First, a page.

13 Men: Inconvenient truths

The Express Tribune: April 5, 20151… The Nirbhaya case struck a raw nerve due to the brutality of the attack and the story of a girl, Jyoti, who was working tirelessly as a medical student to pull herself and her family out of the squalor they lived in. As Sonia Faleiro notes in 13 Men, “It was easy for middle- and upper-class women to see themselves in [Jyoti].” But this story from a remote, forested corner of Birbhum district in West Bengal had another angle: “It played into Indian stereotypes about ignorant tribals and their brutal systems of justice.” It didn’t help that the Santhal tribe is traditionally insular and considers all non-tribals, even fellow Bengalis, to be ‘diku’ (outsiders) and insists on speaking Santhali, a language understood by practically no one outside their tribe. This just made the tribesmen seem even more untrustworthy — backward — as far as the media was concerned.

Full review here

Photo credit: Sonia Faleiro

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Going nowhere

The Express Tribune’s T Magazine: December 22-28, 2013

“I’m not sure what you’re talking about, but my father might,” said the ghora gaari waala to Sarah Khan, when she asked him if he knew Ahmed Rushdi’s Bunder Road se Kemari. The artist met the young man’s father, who immediately recognised the song and took her on a ride in his tonga along the route Rushdi sang about in 1954.  “I took that route every day,” Khan says, “as my house was located in the area and I would visit Khori Garden for my art supplies.” Her trip on the tonga, however, allowed her to glimpse familiar sites anew, as she furiously sketched while perched in the carriage. The sketches form part of Khan’s contribution to Right to the City: Travel guide to Karachi, a collaborative project by four artists, a historian and a curator determined to challenge local and international perceptions of Karachi as ‘Pakistan’s dark heart’ (as characterised by Time Magazine in 2012) or a ‘sweltering gangland’ (Time Magazine in October 2013).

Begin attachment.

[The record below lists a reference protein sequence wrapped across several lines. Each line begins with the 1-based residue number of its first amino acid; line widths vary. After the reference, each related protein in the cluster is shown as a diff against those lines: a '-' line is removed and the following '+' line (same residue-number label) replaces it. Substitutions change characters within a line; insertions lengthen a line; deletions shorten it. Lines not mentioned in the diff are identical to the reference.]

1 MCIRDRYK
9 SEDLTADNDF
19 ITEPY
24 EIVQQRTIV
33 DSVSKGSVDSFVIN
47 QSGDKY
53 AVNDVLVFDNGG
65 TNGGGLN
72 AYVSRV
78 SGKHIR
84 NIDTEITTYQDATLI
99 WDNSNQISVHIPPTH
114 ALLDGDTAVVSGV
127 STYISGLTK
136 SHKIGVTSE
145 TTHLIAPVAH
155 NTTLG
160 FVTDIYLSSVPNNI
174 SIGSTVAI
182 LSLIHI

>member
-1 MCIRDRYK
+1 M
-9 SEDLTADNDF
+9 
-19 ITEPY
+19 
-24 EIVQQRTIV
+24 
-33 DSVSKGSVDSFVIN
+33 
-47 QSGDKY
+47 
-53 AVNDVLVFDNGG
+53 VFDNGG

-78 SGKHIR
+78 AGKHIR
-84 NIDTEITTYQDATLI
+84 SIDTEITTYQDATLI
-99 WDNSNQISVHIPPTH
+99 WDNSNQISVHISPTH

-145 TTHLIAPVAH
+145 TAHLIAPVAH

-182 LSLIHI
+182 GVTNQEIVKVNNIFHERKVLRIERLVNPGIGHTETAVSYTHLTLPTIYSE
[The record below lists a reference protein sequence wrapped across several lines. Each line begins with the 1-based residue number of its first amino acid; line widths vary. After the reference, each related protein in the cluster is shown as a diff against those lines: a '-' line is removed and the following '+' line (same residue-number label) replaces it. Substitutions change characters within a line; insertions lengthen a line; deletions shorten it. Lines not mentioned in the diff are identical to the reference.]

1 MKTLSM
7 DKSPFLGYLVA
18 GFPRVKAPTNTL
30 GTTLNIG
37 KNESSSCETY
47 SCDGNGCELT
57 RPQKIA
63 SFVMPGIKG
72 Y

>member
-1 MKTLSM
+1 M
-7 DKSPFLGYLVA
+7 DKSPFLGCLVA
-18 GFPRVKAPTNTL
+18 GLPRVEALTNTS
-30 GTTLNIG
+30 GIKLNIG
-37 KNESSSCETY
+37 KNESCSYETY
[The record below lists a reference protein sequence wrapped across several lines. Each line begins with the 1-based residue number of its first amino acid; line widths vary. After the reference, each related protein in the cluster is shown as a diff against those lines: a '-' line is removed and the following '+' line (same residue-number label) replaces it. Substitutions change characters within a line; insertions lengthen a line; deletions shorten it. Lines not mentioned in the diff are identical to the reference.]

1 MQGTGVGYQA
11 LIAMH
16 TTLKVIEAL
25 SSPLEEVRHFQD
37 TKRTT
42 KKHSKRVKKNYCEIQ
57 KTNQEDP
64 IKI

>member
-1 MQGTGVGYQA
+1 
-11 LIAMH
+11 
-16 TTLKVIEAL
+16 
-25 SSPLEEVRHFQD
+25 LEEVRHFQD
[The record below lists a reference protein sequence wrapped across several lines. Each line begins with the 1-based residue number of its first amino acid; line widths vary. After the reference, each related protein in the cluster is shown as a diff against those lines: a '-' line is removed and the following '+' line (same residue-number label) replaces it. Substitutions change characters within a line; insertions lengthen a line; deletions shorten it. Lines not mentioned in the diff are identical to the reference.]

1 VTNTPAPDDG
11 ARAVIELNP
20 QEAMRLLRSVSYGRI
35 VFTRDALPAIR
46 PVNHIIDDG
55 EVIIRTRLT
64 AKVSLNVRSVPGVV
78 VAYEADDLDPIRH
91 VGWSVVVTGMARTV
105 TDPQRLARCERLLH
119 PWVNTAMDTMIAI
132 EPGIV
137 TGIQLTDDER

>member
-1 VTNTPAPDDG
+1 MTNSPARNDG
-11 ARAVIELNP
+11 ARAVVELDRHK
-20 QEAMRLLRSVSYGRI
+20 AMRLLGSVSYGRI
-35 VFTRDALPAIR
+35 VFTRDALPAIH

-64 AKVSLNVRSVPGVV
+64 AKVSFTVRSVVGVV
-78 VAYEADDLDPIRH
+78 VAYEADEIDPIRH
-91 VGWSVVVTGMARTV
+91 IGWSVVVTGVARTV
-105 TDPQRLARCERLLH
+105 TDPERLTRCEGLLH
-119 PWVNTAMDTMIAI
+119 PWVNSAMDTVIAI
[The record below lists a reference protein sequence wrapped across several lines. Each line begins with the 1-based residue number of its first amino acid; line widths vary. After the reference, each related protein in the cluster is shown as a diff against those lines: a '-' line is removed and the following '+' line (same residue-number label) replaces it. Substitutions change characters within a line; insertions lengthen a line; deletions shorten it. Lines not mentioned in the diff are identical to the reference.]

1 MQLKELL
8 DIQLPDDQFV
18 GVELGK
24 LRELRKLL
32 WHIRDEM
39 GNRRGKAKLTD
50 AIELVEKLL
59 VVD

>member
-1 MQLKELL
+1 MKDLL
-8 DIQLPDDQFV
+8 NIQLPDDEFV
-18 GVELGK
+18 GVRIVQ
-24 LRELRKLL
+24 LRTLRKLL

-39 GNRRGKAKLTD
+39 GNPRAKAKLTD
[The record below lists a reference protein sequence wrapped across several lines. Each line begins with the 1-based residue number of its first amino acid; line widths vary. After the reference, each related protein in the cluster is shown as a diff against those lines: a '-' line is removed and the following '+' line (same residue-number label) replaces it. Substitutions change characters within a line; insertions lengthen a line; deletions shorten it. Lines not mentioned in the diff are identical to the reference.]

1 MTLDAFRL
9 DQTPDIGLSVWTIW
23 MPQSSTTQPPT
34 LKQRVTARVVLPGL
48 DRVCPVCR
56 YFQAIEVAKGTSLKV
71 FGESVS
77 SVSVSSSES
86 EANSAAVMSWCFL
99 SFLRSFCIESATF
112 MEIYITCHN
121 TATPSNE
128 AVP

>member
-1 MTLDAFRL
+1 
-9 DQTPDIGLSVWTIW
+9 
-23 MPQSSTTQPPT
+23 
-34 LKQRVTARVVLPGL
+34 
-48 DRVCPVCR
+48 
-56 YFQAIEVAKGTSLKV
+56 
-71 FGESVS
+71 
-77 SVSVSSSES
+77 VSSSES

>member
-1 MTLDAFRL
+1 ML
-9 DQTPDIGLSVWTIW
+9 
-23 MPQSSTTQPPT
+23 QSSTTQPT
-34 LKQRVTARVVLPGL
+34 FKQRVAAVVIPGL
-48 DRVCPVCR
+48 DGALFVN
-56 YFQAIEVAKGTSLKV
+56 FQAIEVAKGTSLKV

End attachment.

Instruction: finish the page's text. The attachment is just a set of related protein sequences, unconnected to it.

Link to full article in T Magazine